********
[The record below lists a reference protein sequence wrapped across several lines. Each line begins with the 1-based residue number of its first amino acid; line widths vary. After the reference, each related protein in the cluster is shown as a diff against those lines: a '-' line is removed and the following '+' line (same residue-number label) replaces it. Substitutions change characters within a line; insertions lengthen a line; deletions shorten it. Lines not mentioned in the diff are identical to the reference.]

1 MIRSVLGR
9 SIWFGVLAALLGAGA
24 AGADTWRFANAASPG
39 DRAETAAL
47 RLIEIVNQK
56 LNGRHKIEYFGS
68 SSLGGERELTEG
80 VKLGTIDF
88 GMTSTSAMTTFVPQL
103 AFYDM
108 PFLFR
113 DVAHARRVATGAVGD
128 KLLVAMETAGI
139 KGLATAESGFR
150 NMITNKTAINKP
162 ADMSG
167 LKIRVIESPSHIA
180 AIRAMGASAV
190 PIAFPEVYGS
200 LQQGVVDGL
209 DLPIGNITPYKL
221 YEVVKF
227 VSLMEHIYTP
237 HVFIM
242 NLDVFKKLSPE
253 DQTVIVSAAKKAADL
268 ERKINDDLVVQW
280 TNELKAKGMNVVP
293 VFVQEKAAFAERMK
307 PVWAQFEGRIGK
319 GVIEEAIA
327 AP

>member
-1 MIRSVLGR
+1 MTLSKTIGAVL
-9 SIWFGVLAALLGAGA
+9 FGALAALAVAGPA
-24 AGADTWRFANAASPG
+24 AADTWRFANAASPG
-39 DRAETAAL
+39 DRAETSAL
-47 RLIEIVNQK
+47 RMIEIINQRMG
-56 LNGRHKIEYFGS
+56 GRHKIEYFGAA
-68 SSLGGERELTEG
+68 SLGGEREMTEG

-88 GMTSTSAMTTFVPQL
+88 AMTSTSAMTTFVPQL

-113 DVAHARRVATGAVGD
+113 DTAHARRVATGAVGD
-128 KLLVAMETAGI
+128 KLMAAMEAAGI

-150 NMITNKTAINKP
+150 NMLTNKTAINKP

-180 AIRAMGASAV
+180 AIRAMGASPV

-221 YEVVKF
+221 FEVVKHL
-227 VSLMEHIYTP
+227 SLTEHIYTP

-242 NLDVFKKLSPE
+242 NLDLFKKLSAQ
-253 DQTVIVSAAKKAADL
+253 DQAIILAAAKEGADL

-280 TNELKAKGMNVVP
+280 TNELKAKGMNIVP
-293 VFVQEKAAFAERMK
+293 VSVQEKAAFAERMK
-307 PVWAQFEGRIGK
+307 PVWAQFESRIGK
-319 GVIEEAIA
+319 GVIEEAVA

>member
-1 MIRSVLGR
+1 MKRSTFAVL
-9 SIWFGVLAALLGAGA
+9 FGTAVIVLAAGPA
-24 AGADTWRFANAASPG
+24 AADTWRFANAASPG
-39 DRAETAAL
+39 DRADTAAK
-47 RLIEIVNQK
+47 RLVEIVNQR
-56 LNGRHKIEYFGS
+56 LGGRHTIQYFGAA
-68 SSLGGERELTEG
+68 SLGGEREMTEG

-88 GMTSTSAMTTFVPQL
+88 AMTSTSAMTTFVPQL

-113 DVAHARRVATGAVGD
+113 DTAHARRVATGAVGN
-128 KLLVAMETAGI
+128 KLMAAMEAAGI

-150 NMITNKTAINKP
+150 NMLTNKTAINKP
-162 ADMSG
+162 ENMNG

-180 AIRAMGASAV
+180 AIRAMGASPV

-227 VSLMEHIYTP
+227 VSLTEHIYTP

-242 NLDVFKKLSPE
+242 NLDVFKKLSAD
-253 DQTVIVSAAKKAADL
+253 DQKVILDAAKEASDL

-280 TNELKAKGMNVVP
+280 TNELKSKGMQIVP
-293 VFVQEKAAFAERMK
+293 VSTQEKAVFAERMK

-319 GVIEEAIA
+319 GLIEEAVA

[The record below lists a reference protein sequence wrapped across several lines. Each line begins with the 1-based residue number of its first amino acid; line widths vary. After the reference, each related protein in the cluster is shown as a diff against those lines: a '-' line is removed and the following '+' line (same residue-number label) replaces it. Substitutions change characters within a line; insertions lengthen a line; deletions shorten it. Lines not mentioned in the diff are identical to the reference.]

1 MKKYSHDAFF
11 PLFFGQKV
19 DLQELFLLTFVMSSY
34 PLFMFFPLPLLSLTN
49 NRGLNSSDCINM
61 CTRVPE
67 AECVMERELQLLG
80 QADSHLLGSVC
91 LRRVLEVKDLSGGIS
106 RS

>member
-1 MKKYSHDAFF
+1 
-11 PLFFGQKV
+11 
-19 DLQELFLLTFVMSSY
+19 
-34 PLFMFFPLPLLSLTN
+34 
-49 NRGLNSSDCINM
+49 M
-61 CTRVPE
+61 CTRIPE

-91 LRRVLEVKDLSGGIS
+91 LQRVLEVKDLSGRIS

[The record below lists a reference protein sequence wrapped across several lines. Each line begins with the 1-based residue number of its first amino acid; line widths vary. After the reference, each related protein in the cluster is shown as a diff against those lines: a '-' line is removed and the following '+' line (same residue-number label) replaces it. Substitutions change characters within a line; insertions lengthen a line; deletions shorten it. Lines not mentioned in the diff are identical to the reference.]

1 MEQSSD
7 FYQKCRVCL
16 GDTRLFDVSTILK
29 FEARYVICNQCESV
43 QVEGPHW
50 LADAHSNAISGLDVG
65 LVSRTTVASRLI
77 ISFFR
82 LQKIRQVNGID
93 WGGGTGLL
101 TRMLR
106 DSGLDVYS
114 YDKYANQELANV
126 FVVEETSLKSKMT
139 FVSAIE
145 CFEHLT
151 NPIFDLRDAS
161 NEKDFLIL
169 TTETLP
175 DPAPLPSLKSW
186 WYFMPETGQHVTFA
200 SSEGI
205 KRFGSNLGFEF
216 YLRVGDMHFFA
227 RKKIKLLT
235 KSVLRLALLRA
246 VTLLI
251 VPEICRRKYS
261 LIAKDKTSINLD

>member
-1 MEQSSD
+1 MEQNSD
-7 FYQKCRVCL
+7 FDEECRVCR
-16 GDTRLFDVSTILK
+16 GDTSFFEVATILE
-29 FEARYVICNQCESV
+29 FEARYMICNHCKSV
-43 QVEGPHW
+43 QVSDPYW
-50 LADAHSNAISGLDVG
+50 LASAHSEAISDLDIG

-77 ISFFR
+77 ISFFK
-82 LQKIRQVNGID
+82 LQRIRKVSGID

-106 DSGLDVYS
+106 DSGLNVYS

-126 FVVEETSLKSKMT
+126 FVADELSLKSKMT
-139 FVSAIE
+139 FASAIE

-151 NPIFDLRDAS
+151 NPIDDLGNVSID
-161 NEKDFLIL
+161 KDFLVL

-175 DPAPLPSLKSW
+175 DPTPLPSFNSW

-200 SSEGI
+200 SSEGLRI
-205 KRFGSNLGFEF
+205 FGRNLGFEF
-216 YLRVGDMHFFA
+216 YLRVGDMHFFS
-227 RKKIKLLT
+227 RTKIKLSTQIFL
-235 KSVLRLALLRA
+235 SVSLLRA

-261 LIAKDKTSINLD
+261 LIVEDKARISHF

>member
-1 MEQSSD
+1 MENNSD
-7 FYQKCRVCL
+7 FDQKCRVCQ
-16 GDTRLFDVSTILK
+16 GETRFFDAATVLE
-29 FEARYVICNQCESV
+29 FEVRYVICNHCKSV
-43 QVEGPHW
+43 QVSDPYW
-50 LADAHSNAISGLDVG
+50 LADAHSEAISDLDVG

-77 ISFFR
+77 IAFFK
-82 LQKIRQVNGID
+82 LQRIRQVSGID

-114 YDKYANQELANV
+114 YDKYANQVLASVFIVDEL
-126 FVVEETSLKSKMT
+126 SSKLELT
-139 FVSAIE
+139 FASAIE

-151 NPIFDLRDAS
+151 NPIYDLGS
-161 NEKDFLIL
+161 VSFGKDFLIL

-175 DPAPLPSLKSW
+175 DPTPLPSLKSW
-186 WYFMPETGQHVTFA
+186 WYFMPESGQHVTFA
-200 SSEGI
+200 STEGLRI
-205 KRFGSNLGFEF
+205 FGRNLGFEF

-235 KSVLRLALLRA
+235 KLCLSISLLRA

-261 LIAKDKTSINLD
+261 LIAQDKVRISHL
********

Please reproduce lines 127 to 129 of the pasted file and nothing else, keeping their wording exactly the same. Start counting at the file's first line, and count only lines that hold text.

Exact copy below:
+1 
-11 PLFFGQKV
+11 